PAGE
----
release date:

December 11, 2014


Dreamland Credits


Song Written by Celia Chavez

Co Produced by Jonathan Plum & Eric Lilavois

Engineered By Jonathan Plum, Eric Lilavois and Carson Lehman

Mixed by Jonathan Plum


The Players:

Celia Chavez: Lead & Background Vocals & Ukulele

Dave West: Piano & Keys

Jonathan Plum: Bass, Guitar & Drums

Alcena Plum: Background Vocals


Photo: Maureen Price

Graphic Design by Jessica Lynne

Celia Chavez

  • Dreamland




Twitter: @Celiachavez


The tiny but mighty Celia Chavez has spent the past several years traveling the world as a 20-Feet-From-Stardom-style backup singer to stars such as Pink, Melody Gardot, Uh Huh Her, Burning Spear and Julia Fordham. She is currently in the touring band for Enrique Iglesias. Celia is also one half of the new Americana songwriting duo, SOPH, aka the Sisters of Perpetual Heartache, along with fellow singer-songwriter Nicky Corbett. Celia's first record, Sailor's Daughter, and her most recent 5-song EP, White Flag Blue Sky, display a musical sensibility akin to Lucinda Williams, PJ Harvey, Shelby Lynne and Joni Mitchell - an electric blend of rock, Americana, and jazz that reestablishes her not only as a singular vocalist, but also as a versatile songwriter and multi-instrumentalist.


Her first single for London Tone Music is called Dreamland, a song packed with charm, hope and romance. Celia’s lovely voice is layered on top of guitar, uke, keyboards, drums and glockenspiel. It’s a sweet, fun song, but the inspiration for it came from the desire to hold on to the best part of a relationship, even if the romance doesn’t last forever. Celia explains, “Dreamland was written around the middle of 2013. I was newly single after a long relationship and taking a break from dating. I remember talking to a good friend who was bemoaning her own breakup, and she said she hated the thought that all the sweet things her ex told her at the beginning of her relationship felt like lies now. My words of consolation to her were something like "No, he truly meant them when he said them, and they're true - you ARE beautiful and amazing and he was just reflecting that back to you. I had this mental image of saving those compliments in a jar like pennies, and pulling them out during down times when you lose sight of those things about yourself.”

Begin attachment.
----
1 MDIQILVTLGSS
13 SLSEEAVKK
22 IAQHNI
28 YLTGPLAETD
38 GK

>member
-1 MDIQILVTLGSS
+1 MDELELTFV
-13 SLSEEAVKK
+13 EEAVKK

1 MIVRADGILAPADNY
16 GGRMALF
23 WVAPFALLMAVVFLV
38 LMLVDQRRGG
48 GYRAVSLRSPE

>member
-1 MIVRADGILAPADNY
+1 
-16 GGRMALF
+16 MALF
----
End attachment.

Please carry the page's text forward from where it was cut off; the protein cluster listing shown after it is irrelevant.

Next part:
The original demo of the song was first sent to London Bridge Studio producer/engineer Jonathan Plum, whom Celia had worked with before when she lived in Seattle. “I trust Jonathan completely,” Celia said, “he always has great ideas on how to twist my original song idea. He is great about making interesting alterations to the rhythm that injects the song with freshness and vibe.“ She also got a chance to work with one of Jonathan’s studio partners, Eric Lilavois, in Pasadena. She said that was a fun experience, too. “As I'm based in LA these days, it was so helpful to be able to come to Crown City and lay down the ukulele and vocals with Eric. We had so much fun - it's kind of a silly-ish song in some ways, so we goofed around and laughed a fair bit. “


A true woman of the world, with many musical influences, Celia estimates that she has now toured in over 30 countries, some on several occasions. When asked whose music is influencing lately, Celia thought about it and said, “ I'm actually listening to the latest Lucinda Williams record, Where the Sprit Meets the Bone, over and over again - because I dig her approach to songwriting and the way she incorporates her love of poetry into her lyrics. At another end of the musical spectrum, I also love Jessie J - she can sing her ass off and still knows how to deliver a melody, plus she is a killer songwriter. Joe Henry's songs always devastate me with their beautiful elegance and if my music could ever have the intelligent appeal and impact that Patti Smith's does, I would be super happy about that.”


Celia’s London Tone single is coming at a great time for her. “I have a double-EP project coming out the first part of 2015, and its theme has to do with awakening, so having a song called Dreamland is a fitting prelude.”